In 1960, after the death of his wife, who had followed him to England with their son in the Tavistock days, he married Margaret Roberts, South African economist, political activist and Fabian, and together they published South Africa: crisis for the West (1964), the first appeal for sanctions against the apartheid government in South Africa. They were banned from South Africa in 1962 (and later from Southern Rhodesia) but managed a memorable tour by hopping from one quasi-independent "Bantustan" to another, scattered as they were like inkblots over the Transvaal, Natal and the Cape.

With the transfer of The Observer to "Tiny" Rowland in 1982, Legum, by then Associate Editor, ended 30 years with the paper, which had taken him to some 70 countries, and carried millions of words in his articles. The last of his many books was published in 1998 as Africa since Independence, and offers a realistic profit-and-loss account and a cautious but hopeful scenario for the years ahead.

In 1996, the Legums made their home in Kob Cottage, overlooking Kalk Bay fishing harbour near Cape Town, where Colin continued his long-running annual Africa Contemporary Record and his Third World Reports feature service. Annual visits to Britain, trout fishing, gardening and children and grandchildren played a larger part than before but he was full of energy - giving a course on African developments at the University of Cape Town summer school in January this year.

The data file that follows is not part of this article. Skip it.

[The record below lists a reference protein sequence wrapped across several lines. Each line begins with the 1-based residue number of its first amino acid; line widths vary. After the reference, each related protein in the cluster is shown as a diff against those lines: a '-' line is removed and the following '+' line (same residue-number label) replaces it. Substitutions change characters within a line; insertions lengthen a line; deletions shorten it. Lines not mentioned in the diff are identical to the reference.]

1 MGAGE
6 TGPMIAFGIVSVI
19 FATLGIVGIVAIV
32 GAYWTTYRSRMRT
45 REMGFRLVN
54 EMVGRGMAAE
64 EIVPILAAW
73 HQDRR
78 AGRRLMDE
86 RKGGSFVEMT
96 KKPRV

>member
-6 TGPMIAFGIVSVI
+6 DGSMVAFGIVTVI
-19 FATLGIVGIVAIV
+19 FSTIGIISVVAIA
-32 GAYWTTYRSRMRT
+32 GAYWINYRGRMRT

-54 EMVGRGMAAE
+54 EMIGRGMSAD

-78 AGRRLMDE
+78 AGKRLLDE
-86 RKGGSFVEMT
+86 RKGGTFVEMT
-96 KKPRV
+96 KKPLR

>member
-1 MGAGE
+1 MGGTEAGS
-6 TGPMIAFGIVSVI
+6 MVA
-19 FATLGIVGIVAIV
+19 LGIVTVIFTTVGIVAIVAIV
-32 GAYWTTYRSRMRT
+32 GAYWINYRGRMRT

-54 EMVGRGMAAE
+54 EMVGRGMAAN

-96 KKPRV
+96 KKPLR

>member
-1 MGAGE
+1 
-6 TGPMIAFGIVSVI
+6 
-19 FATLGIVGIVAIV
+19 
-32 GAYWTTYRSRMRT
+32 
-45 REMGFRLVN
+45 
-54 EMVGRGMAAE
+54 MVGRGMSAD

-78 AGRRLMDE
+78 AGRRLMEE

He was given honorary degrees by Rhodes University, Grahamstown (who neatly made him doctor legum - doctor of laws) and the University of South Africa in Pretoria. Though there was perhaps a lack of recognition from the ANC government - ex-President Nelson Mandela excepted - despite his 50 years of loyal, unstinting support, he was widely seen as a grandfather figure among the apostles of African emancipation, South African democracy and in the larger field of human rights.

Randolph Vigne

News
people
Arts and Entertainment
Armstrong, left, and Bain's writing credits include Peep Show, Fresh Meat, and The Old Guys
TVThe pair have presented their view of 21st-century foibles in shows such as Peep Show and Fresh Meat
Arts and Entertainment
Keys to success: Andrew and Julian Lloyd Webber
arts + entsMrs Bach had too many kids to write the great man's music, says Julian Lloyd Webber
Sport
footballMan City manager would have loved to have signed Argentine
PROMOTED VIDEO
Have you tried new the Independent Digital Edition apps?
News
ebooksAn unforgettable anthology of contemporary reportage
News
people
News
i100
Arts and Entertainment